Smooth seas ahead for cruise lines?

Stocks inched higher yesterday in the void that exists between now and when Fed Chair Powell speaks tomorrow afternoon, because right now, nothing else matters… to the market. The National Association Homebuilders Builders Sentiment Index logged another decline as prospective buyers are sidelined by high mortgage rates.

Tricky, sticky inflation. I’ll bet that you are surprised that we are still talking about inflation… if not frustrated. A few snags in the supply chain with empty shipping containers piled up on the wrong side of the Pacific after the start-stop-start caused by the pandemic would be expected to send a couple of supply-shocks through the system. Economics… basic economics usually has a way of working things out for us. Not this time, however.

Remember, at the end of the day, it is suppliers that control prices. Of course, they can’t just charge any price they want. Competition amongst suppliers and demand from consumers is supposed to be the constraint on price hiking. That certainly works in the textbooks and, for the most part, when economies are running under normal circumstances. The pandemic did all sorts of things to supply and demand mechanics. We already know about the supply hangups, but demand… demand simply went off the rails. Perhaps, the driver was society’s collective brush with death, or perhaps it was the boatloads of cash from government stimulus, or… who knows what, but consumers were not only willing to pay higher prices for things, but they stood in line to pay those prices. That left suppliers with NO CHOICE but to raise prices. Their logic was that they had to cover higher costs in order to maintain margins. But by how much?

As aforementioned, raising prices is not easy under normal circumstances. Consumers will either seek out lower cost substitutes or simply refuse to buy and wait for prices to moderate. Therefore, suppliers are typically reticent to raise prices out of fear of losing sales altogether… never mind healthy margins. If you follow corporate earnings closely, AS I DO SO YOU DON’T HAVE TO, you would have noticed a pattern develop over 2021 through 2022. Companies first complained of higher costs, some, but not as many warned that they were going to have to raise prices to cover cost increases. Slowly others joined. Once it became clear that consumers were willing to pay up, just about every company jumped in. I am not talking about dipping a toe, or dangling feet, I am talking about full-blown jump in and get your hair wet. Speaking of hair, I love to use my wife’s hairdresser as an example. Now, I know that running her household has gotten more expensive and I know that the products she uses have gone up in price, but by how much? Over 100%? Obviously not, but in economics, rational companies will discriminate if they can. And boy, are they ever! At the start of 2020, just before the pandemic pandemonium, the S&P500 had an EPS of around $42. In 2021 when consumer inflation really kicked in, the S&P ended the year with an EPS of around $56! Higher… despite their rising costs! That EPS rise peaked in Q3 of 2022 along with… wait for it… wait for it… peak inflation. In case you were wondering how companies continued to grow margins through those “tough” times, now you know. Maybe, we should look at it from a different perspective, like, say profit margin. I won’t go through the numbers, but the following chart of S&P500 profit margins should tell you this story. Margins are healthier now than they were leading up to the pandemic. That is all thanks to consumers like you and me who are willing to accept higher prices.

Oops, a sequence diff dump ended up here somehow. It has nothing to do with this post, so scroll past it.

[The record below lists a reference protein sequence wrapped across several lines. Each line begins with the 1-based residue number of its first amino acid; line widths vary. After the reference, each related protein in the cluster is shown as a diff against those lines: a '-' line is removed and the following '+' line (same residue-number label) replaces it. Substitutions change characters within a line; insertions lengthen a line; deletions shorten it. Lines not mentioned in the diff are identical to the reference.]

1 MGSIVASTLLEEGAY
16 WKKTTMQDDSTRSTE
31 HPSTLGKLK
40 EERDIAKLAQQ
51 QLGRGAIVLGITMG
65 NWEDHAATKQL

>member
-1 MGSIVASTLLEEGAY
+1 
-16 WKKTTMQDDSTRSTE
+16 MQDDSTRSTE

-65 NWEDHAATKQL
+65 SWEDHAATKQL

So, will companies cut prices anytime soon and give up those healthy margins? Probably not, not the rational ones at least. With charitable price cuts off the table, only consumers can force companies to lower prices by simply refusing to pay. What will force consumers to stop paying up for rents, homes, eggs, fruit, iPhones, vacations, hairstyling, and cars? In the past the only thing that worked was a recession. As recession fears are slowly dissipating, companies may not be so fast to give consumers a break on prices. This leaves the Fed with very little incentive to cut rates any time soon. Let’s hear what they have to say. We will hear from them tomorrow. Powell will speak at 2:30 PM Wall Street time tomorrow and tell all. Make sure you are not at your hairdresser during his speech, it will be a good one 💇‍♀️.


Carnival Corp (CCL) shares are higher by +2.19% in the premarket after Truist upgraded the stock to a HOLD from a SELL, raising its price target. Competitor Royal Caribbean was elevated to a buy as well on what the analyst dubbed “a rising tide will lift all boats,” and that tide is strong expected demand. Royal Caribbean is up by +2.28% in the premarket. Potential average analyst target upside: +26.1%.

Starbucks Corp (SBUX) shares are lower by -1.57% after Cowen downgraded the stock to MARKET PERFORM from MARKET OUTPERFORM and cut its price target to $107 from $117. The analyst cited reduced sales in China resulting from low-cost competition. Dividend yield: 2.19%. Potential average analyst target upside: +15.0%.



  • Housing Starts (August) are expected to have moderated by -0.9% after climbing by +0.1% in the prior month.
  • Building Permits (August) may have declined by -0.2% after gaining +0.1% in July.
  • The FOMC will start its deliberations today, but we will have to wait until tomorrow to hear their policy decision and peruse their quarterly forecast, which will include an updated Dotplot.


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